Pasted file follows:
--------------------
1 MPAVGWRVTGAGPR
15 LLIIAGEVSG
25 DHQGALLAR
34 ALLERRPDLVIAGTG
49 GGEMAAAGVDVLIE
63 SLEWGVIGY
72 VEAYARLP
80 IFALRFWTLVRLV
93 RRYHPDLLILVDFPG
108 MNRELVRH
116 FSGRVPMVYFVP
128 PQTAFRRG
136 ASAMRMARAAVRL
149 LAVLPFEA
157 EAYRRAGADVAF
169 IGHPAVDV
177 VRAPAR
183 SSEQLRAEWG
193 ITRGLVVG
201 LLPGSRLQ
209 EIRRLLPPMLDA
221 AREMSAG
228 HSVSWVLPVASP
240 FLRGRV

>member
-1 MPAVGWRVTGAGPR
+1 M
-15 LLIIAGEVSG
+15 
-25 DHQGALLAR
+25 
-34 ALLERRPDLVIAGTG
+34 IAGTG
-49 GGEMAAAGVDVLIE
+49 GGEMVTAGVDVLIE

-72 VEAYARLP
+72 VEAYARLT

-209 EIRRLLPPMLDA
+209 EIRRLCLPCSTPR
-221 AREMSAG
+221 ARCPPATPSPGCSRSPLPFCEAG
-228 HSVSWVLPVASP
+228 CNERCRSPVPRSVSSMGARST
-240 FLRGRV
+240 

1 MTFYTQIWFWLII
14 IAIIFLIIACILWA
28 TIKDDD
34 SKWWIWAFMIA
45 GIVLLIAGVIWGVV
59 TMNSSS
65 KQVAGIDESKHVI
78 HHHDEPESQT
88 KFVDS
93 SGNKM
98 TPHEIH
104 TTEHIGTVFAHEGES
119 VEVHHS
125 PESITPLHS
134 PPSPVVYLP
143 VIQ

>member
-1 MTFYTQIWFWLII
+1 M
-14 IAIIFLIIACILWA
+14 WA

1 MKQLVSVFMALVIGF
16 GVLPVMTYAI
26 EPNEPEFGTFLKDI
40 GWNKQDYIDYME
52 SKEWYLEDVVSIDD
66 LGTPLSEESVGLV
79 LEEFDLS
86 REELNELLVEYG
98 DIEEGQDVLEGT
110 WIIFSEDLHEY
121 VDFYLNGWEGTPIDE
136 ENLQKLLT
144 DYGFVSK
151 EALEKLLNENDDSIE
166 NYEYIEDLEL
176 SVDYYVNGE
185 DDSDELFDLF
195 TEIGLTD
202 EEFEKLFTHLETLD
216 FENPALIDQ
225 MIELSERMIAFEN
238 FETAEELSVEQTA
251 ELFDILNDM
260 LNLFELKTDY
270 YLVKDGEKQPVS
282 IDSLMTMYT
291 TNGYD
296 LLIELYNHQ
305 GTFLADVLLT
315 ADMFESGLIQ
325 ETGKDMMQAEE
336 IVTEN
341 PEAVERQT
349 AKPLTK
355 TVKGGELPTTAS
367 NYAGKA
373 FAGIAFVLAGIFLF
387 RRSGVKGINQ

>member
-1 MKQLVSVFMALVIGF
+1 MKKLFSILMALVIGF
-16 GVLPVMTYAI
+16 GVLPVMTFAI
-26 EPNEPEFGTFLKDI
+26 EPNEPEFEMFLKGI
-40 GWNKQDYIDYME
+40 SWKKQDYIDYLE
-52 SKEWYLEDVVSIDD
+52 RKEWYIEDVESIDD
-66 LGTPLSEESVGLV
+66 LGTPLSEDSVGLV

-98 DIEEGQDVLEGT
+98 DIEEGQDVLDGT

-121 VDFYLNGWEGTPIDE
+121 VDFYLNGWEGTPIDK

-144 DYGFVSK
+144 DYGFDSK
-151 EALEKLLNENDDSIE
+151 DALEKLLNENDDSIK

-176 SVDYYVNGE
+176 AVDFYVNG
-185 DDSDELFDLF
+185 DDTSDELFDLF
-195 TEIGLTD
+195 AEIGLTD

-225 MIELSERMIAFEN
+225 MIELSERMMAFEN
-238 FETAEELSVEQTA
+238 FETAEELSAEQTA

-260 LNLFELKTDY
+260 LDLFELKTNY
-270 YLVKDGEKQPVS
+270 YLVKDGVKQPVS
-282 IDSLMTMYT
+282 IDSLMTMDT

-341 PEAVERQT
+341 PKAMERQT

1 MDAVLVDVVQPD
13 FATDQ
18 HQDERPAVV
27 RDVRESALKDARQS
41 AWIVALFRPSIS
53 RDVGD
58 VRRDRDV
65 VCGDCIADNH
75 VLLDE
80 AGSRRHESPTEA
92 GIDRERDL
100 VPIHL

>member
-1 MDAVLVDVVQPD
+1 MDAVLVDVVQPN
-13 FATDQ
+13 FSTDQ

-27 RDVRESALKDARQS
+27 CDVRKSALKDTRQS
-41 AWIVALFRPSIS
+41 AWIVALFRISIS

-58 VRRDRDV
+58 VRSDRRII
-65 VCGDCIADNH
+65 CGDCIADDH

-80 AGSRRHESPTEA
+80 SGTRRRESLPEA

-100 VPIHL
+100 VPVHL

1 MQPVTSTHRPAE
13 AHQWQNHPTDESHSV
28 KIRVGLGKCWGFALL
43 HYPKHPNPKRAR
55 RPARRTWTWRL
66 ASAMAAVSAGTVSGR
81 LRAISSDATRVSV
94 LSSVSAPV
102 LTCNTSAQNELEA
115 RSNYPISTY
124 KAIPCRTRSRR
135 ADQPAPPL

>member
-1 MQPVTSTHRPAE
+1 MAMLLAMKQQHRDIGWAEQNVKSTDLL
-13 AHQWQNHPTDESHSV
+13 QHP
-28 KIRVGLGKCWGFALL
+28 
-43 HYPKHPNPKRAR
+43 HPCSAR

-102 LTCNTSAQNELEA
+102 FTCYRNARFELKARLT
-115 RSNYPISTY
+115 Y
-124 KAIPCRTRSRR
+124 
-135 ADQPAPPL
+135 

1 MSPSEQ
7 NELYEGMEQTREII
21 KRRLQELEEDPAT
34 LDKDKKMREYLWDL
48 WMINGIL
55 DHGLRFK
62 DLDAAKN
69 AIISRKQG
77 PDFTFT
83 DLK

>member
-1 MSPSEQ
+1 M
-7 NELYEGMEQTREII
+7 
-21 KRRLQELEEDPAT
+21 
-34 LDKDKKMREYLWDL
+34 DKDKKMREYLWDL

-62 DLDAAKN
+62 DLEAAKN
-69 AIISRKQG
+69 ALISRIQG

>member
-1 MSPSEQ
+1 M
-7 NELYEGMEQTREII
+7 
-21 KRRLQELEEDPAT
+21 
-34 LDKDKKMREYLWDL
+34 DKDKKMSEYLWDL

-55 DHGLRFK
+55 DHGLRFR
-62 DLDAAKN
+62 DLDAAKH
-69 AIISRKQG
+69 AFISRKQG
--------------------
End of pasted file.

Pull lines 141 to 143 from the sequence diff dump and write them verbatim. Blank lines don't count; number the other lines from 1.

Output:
+282 IDSLMTMDT

-341 PEAVERQT
+341 PKAMERQT